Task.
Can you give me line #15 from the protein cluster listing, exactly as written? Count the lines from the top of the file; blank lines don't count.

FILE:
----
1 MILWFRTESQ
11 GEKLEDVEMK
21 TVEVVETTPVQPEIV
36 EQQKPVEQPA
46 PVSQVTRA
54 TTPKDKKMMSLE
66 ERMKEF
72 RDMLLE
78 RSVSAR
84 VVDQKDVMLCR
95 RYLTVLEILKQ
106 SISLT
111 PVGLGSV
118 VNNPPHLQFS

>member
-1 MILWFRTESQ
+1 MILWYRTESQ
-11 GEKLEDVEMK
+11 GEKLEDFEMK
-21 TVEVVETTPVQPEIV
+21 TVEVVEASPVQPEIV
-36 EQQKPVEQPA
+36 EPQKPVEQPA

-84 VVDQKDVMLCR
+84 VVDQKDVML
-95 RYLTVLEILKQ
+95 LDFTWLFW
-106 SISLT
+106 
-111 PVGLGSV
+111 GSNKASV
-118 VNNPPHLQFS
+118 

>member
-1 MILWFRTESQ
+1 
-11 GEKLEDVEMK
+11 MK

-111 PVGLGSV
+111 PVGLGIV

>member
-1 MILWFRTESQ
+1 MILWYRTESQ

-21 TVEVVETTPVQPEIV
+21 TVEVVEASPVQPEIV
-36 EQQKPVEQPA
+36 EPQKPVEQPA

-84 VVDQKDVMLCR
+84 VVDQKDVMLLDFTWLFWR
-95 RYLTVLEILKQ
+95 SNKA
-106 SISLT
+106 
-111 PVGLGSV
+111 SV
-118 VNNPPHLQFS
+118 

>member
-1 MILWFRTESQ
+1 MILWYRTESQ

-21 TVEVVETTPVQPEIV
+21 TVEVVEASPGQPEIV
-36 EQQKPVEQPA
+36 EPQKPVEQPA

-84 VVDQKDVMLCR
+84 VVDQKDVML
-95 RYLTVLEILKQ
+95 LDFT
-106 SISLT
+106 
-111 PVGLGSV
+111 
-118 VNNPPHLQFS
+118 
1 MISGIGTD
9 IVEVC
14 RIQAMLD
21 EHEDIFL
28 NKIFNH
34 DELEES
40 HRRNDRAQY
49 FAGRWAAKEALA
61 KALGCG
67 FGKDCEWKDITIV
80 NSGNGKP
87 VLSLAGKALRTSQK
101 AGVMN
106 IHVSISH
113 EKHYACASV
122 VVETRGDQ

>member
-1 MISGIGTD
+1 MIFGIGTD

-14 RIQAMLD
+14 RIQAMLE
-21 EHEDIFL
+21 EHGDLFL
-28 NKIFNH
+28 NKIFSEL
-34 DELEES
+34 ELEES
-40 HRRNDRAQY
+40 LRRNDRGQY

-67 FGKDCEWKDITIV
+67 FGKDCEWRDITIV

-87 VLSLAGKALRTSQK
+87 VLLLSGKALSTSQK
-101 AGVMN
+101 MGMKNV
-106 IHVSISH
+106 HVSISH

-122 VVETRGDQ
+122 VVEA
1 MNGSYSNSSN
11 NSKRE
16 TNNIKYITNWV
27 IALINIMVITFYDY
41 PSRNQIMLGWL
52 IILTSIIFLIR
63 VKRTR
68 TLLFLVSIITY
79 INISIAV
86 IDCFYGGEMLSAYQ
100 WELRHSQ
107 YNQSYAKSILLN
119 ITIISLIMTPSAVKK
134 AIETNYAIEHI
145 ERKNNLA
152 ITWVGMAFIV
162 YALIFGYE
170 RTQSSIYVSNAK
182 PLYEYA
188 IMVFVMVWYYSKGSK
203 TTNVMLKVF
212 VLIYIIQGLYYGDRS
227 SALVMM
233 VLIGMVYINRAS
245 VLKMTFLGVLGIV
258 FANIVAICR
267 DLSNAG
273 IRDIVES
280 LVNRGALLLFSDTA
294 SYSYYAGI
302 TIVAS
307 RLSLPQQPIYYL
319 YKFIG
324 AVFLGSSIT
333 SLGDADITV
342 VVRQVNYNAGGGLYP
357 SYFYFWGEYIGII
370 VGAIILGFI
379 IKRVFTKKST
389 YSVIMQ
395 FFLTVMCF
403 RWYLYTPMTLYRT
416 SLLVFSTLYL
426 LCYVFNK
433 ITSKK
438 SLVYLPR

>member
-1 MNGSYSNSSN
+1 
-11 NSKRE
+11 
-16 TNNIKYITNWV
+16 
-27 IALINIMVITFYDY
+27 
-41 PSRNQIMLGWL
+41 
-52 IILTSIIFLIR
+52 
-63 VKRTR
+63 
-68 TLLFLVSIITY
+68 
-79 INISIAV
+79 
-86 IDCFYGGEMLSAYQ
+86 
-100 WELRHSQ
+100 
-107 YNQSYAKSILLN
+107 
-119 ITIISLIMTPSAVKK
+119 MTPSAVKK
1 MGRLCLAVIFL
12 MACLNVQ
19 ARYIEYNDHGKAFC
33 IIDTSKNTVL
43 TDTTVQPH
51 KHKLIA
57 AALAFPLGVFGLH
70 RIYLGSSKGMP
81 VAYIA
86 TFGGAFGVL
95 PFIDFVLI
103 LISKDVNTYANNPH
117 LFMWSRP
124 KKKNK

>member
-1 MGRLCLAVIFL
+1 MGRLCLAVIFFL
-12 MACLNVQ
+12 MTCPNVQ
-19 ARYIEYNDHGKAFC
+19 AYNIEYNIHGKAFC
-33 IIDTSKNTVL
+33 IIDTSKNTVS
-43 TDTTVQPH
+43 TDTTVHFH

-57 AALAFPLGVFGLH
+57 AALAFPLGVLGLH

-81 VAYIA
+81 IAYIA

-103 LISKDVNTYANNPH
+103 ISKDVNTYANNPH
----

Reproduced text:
>member